Warning. If you don’t want to to spend more money on gear, do not read this post!
All of these portraits of my kids are straight out of the camera. I have not adjusted contrast or sharpness. This is what you get from an X-T1 and the 50-140mm f2.8. I will do a follow up post to show how great the shallow depth of field looks, but I wanted to get a review out as quick as possible and it’s been a dark grey weekend. This won’t be a technical review. You can find plenty of specs on the web if you need them. Specs are fine, but if they’re not engineered properly, they don’t mean a thing!
It seems nobody told this lens that it’s not supposed to be as sharp as a prime. Come to think of it, nobody told Fuji that you can’t make a zoom that performs like a prime lens either. But I’m glad, because they have pulled it off. Click on any of the portrait shots to see a full size version on Flickr.
Ok, so the shot above is sharp, very sharp. But look below and you will see that this is just a small crop of the original photo. Not only that, but as I said above, this is SOOC. These portraits of my kids were shot with the Fuji X-T1 and the new 50-140mm f2.8. With a full frame equivalent of 75-210mm, this is Fuji’s answer to the classic professional workhorse 70-200mm f2.8. Now I own a 70-200mm Nikon and it’s a fantastic lens (as is the Canon version). It’s the reason I’ve held on to my Nikon D800, because I need that 200mm reach for my jazz photography. Fuji’s other long zooms are too slow for what I need and my longest prime is the awesome 56mm f1.2. I’m looking forward to my next jazz shoot with an all Fuji setup!
So this shot of my son wearing his first tour t-shirt from our first father and son gig on Saturday (War Of The Worlds) is enough to show the amazing quality that the X-Trans sensor and the 50-140mm can produce. These portraits were lit using a Lastolite Hotrod Stripbox with a Nikon SB700 inside. I also used a Lastolite Trigrip 8 in 1 reflector to get clamshell style lighting. The Flash was triggered by the Flashwave III Radio Triggers. More information on using Flash with Fuji can be found in my 3 part post starting HERE.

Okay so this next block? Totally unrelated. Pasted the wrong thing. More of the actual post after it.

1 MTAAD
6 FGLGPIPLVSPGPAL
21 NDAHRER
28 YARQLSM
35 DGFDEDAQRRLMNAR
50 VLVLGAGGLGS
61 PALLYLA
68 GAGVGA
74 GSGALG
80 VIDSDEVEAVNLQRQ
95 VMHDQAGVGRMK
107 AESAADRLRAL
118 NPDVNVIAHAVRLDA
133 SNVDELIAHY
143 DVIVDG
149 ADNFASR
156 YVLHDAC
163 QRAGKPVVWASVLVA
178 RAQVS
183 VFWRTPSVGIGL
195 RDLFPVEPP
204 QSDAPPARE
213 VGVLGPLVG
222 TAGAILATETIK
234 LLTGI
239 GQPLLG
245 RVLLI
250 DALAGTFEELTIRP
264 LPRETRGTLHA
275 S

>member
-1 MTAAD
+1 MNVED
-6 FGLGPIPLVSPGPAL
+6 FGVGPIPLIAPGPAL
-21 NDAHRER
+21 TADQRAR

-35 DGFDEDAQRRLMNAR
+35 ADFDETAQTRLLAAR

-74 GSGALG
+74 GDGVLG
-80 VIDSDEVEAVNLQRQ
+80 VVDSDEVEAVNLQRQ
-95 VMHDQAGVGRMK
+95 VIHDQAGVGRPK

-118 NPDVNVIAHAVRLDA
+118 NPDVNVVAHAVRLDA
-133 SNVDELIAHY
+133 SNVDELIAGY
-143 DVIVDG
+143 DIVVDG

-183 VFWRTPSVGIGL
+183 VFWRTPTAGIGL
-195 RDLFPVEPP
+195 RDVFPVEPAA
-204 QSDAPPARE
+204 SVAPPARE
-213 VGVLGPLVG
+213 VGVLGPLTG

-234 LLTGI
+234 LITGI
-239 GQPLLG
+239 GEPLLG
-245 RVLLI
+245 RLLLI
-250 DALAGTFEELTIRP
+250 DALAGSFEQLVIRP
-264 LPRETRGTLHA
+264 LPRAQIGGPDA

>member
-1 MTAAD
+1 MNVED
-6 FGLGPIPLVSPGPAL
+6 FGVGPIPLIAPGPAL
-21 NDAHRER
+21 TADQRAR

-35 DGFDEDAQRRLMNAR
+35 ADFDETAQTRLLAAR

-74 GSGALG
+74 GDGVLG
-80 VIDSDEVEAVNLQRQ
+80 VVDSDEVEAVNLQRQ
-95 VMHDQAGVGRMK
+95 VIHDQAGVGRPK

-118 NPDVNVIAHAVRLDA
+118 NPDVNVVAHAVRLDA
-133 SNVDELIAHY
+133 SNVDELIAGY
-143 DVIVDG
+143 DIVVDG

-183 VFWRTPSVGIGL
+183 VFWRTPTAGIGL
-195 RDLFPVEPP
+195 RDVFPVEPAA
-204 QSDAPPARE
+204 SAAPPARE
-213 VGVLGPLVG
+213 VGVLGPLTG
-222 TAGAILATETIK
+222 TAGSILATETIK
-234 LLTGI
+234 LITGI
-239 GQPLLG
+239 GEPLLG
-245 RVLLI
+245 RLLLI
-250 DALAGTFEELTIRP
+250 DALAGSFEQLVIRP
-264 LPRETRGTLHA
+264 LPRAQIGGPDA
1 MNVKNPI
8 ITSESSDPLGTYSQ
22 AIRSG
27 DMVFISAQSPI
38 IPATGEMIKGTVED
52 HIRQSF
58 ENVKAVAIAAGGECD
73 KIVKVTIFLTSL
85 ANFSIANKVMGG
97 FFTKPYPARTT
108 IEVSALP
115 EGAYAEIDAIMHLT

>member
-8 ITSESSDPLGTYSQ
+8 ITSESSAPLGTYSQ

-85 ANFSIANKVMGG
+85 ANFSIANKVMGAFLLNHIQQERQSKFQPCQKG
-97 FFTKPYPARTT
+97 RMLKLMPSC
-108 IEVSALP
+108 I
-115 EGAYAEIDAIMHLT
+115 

The first thing you notice when you see this lens in person is the size of it. Although not as large as the Nikon or Canon version, it is however, a 70-200mm f2.8 (FF), and that means bulk. Compared to other X-Series lenses, this one is big and it’s heavy. Not in a DSLR sense, but for mirrorless. But this is not a lens that you take with you every day. No this is the big gun that goes to a paid job and does the business. It’s a wedding or portrait photographers must have piece of glass and it will be the lens that allow a large number of DSLR shooters to jump ship to Fuji mirrorless. There will be some that need an equivalent to a 24-70mm f2.8 before that jump, but don’t worry because there’s a 16-55mm f2.8 coming early 2015.
So here is how the lens looks on three Different bodies. On the left is the X-T1, which with the battery grip, will be my preferred camera with this big lens. In the middle we have the X-Pro1 and on the right is the smallest of the three, the X-E1. As you will notice from this Triptych, Fuji have put some thought into this and included a removable square (see centre image) on the lens hood. This is to give access to a polarising filter so that it can be turned. I would recommend using the hood with the hole at the bottom to keep out sunlight.
I’m really pleased that Fuji has went with an aperture ring that has the f stops marked on it and has a dead stop at either side, rather than the un-marked continuous ones found on the other zooms. The zoom ring is nice and stiff and very grippy. And on the subject of zooming, as this is a professional lens, all zooming movement is internal, so there are no unwanted protrusions at the front end.
Included tripod mount attached